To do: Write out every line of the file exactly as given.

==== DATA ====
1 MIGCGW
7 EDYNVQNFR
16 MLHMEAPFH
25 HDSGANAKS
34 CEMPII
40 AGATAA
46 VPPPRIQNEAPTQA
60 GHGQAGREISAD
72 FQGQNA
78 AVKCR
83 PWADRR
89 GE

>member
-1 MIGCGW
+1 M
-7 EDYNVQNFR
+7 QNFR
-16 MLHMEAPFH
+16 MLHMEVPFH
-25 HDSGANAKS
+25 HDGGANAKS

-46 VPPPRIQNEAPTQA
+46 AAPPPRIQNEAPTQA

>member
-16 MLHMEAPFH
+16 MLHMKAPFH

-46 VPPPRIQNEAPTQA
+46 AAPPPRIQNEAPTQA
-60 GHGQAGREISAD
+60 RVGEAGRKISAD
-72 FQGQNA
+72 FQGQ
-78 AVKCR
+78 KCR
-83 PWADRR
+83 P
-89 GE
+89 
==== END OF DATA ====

1 MIGCGW
7 EDYNVQNFR
16 MLHMEAPFH
25 HDSGANAKS
34 CEMPII
40 AGATAA
46 VPPPRIQNEAPTQA
60 GHGQAGREISAD
72 FQGQNA
78 AVKCR
83 PWADRR
89 GE

>member
-1 MIGCGW
+1 M
-7 EDYNVQNFR
+7 QNFR
-16 MLHMEAPFH
+16 MLHMEVPFH
-25 HDSGANAKS
+25 HDGGANAKS

-46 VPPPRIQNEAPTQA
+46 AAPPPRIQNEAPTQA

>member
-16 MLHMEAPFH
+16 MLHMKAPFH

-46 VPPPRIQNEAPTQA
+46 AAPPPRIQNEAPTQA
-60 GHGQAGREISAD
+60 RVGEAGRKISAD
-72 FQGQNA
+72 FQGQ
-78 AVKCR
+78 KCR
-83 PWADRR
+83 P
-89 GE
+89 